Always and Forever: Why The Originals is Great Vampire Drama

Forever Knight. Buffy the Vampire Slayer. Angel. Moonlight. True Blood. The Vampire Diaries. There’s been a lot of beloved vampire content on TV over the years. I’m here to tell you that The CW’s The Originals, which took its final bow on Aug. 1, ranks at the top.

This is actually a bit funny, considering I had little use for this ancient clan of vampires when they were introduced on The Vampire Diaries. Klaus, who was quite the fearsome Big Bad in the books by L.J. Smith was kind of underwhelming. Though actor Joseph Morgan’s theatrical scenery chewing was mesmerizing, as a character Klaus felt like a Napoleonic manbaby whose slaughter of people was rooted in temper tantrums. I did like his stern older brother Elijah (the delicious Daniel Gillies) and his perfect combo of sociopathy + suit porn, and their inexplicably Australian sister Rebekah (Claire Holt), but I really didn’t root for them in any meaningful way. Not with the established core cast of Salvatore brothers, Elena, and Bonnie right there! In fact, my reaction to them getting their own show was, and I quote, “Tell me again why Klaus needs his own spin-off? Isn’t it bad enough that he ate #TheVampireDiaries with a giant, whiny spoon?”

Marcel and Freya each got to shine.

I was soon eating crow with that same spoon. Because remarkably, on their own series—on their own turf of New Orleans—the Mikaelsons blossomed. The one-note vampires stirring up trouble in small-town Virginia turned into a gothic family saga of Shakespearean proportions. Klaus’ temper and constant posturing—baffling on The Vampire Diaries—made so much more sense amidst familial power struggles going back thousands of years! And each of his siblings and loved ones, imbued with their own goals, their own responsibilities to this loose cannon, got a chance to shine. We got to meet Klaus’ adopted son (and Rebekah’s long-time love), Marcel Gerard, played by the staggeringly hot and charismatic Charles Michael Davies. And the eldest Mikaelson sibling, Freya, who was long-thought dead. Awakened from a curse and brought back to her family, Freya (Riley Voelkel) quickly became the fiercest champion of their safety—almost at the cost of herself, until she realized she was allowed to have her own life. Indeed, the Mikaelson family motto— “always and forever”—often proved as dysfunctional as it was devotional…and provided the core thrust of the series. No matter what transpired over the course of five seasons, everything came back to those three little words.

I’d venture to say that “always and forever” was even more important to The Originals than “I love you.” While romances—frequently doomed—were a fixed part of the show, it began and ended with family. The kind you’re stuck with and the kind you make on your own. Brothers, sisters, mothers, fathers, best friends, daughters…the emotional tug-of-war always took precedence over romantic entanglements. To the point where the very last scene of the series featured Klaus and Elijah. Sure, The CW is no stranger to severely codependent brothers. Between Stefan and Damon Salvatore and Supernatural’s Dean and Sam Winchester, it’s kind of their bread and butter. But Klaus and Elijah took it to a whole new level. Though—much like Stefan and Damon—they were involved with the same woman, it never got in their way. Caring about Phoebe Tonkin’s Hayley, who also came into her own after a lackluster stint on TVD, actually brought them closer together! So did being guardians to Klaus and Hayley’s paranormal wonder child, Hope.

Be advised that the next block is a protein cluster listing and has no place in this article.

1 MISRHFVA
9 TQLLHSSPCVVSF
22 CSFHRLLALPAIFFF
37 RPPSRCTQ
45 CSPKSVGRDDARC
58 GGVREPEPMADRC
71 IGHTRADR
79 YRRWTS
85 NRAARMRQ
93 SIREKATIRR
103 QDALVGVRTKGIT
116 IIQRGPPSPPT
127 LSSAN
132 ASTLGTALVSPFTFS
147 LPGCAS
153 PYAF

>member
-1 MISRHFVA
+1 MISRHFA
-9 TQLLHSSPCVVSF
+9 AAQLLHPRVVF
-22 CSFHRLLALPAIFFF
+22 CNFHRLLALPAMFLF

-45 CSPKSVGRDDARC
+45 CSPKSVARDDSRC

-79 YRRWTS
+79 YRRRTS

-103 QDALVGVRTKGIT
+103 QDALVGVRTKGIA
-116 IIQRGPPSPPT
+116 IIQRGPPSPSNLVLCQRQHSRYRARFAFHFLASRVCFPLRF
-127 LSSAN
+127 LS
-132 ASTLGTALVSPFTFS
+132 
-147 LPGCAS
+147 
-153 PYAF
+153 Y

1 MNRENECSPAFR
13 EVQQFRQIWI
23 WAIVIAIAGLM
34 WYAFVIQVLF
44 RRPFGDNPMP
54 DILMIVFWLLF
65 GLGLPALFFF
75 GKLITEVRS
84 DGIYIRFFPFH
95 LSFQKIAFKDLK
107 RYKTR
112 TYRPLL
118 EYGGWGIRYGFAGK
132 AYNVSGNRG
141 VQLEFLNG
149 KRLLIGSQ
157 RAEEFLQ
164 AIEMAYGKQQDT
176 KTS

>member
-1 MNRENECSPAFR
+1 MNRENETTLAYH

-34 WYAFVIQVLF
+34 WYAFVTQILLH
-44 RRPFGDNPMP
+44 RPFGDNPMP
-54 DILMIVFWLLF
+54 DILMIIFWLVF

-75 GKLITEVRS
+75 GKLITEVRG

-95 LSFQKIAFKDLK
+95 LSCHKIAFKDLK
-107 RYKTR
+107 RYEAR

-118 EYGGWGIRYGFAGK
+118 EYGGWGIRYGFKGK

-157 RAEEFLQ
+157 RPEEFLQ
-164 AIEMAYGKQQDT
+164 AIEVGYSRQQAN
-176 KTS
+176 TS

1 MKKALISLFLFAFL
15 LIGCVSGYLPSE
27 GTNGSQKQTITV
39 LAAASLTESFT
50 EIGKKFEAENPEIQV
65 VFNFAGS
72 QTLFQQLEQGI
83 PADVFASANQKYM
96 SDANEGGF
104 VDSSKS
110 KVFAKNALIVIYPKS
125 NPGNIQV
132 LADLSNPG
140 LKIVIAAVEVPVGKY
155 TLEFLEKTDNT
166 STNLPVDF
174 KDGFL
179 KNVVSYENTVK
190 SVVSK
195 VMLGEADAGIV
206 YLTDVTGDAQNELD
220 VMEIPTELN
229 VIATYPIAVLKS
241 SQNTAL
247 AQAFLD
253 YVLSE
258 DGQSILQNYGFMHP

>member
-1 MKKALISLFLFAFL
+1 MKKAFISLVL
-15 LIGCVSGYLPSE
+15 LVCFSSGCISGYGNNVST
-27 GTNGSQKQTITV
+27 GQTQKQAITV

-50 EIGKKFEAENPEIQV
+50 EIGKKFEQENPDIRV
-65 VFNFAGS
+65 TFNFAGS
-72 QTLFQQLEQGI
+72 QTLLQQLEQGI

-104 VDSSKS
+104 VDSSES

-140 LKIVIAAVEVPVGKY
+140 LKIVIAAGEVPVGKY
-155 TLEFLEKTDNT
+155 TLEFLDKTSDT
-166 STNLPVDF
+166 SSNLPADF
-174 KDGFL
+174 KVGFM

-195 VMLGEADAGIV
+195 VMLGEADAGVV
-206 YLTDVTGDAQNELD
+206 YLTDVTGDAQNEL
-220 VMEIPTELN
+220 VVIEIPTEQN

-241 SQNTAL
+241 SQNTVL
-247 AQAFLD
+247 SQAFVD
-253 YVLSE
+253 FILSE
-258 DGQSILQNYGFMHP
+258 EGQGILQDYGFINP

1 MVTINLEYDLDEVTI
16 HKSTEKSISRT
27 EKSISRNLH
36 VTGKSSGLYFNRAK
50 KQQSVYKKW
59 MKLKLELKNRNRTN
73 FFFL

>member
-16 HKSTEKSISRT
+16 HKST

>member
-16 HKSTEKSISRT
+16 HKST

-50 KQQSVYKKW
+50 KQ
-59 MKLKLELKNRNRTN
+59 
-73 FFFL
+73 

Children are a tough sell in a supernatural setting. Odds are you that you end up with a Connor from Angel or a Renesmee from Twilight. Or some sort of farcical “Three Vampires and a Baby” situation. But aside from the occasional troubling question of who the heck was watching little Hope whenever shit hit the fan (which was frequent, let’s be honest), she was played consistently as the heart of the Mikaelson family. Not an instant redemption for this crew of immortal killers, but a reason to try. And unlike the Connors and Renesmees of the world, she grew up normally, with time jumps allowing viewers to see her at infancy and then as a witchy little kid and a rebellious teen.

That’s not to say The Originals was flawless. Being a good show doesn’t mean being a perfect show! I feel like the first few seasons were a little uneven, and season four was really where they hit their stride. There were characters and plot lines that didn’t always land like the writers wanted—season five, cramming so much into a shorter episode order, was definitely rife with issues. But The Originals also reveled in its strengths: the core family, the sweeping soapiness of it all, and the built-in diverse, queer, supernatural hotbed that is New Orleans. I loved the sense of community, bringing together vampires, hybrids, witches, and humans of all shades. I adored that Freya, who read as queer to me from her introduction, got a beautiful (and sometimes frustrating, like on any soap) love story with her partner, Keelin (Christina Moses). And I could probably pen an entire separate post about how Elijah is one of the best fictional vampires of all time (#sorrynotsorry, Angel and Spike). No matter how off the rails the series got, no matter its low points and fumbles, the Mikaelsons always brought me back. I guess you could say that “always and forever” worked on me, too.

A spin-off of The Originals, Legacies, debuts on The CW on October 25. It’s poised to pick up where the series leaves off—following the adventures of Klaus and Hayley’s teenage daughter, Hope (Danielle Rose Russell), at her Hogwarts-esque boarding school in The Vampire Diaries’ home base of Mystic Falls. I’m definitely rooting for it to live up to its name and do its predecessor’s legacy proud!

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